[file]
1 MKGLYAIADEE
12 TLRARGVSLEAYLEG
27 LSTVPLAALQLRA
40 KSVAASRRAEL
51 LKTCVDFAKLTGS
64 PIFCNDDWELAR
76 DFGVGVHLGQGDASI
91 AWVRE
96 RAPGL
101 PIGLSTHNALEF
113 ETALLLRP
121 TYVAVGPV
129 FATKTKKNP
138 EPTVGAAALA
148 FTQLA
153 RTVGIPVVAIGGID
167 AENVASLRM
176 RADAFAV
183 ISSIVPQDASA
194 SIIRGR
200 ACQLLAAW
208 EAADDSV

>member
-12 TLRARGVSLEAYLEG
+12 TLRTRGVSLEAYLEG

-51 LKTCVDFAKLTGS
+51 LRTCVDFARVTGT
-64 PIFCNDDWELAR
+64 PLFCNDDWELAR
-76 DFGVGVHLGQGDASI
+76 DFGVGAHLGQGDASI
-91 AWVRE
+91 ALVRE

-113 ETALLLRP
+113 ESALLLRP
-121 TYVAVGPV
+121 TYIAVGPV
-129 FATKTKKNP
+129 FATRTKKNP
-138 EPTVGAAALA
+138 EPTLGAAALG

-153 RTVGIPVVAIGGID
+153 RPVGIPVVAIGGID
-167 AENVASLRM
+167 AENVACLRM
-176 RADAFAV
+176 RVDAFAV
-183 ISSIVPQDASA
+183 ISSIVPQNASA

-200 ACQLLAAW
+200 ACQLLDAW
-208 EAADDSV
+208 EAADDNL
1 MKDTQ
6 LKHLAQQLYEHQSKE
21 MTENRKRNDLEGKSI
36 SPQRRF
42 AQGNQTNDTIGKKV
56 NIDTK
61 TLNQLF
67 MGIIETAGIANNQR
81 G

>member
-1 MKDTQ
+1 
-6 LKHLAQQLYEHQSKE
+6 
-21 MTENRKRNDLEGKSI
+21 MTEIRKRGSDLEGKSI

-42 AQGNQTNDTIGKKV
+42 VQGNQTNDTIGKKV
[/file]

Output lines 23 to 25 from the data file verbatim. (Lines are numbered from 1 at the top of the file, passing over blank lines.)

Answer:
>member
-12 TLRARGVSLEAYLEG
+12 TLRTRGVSLEAYLEG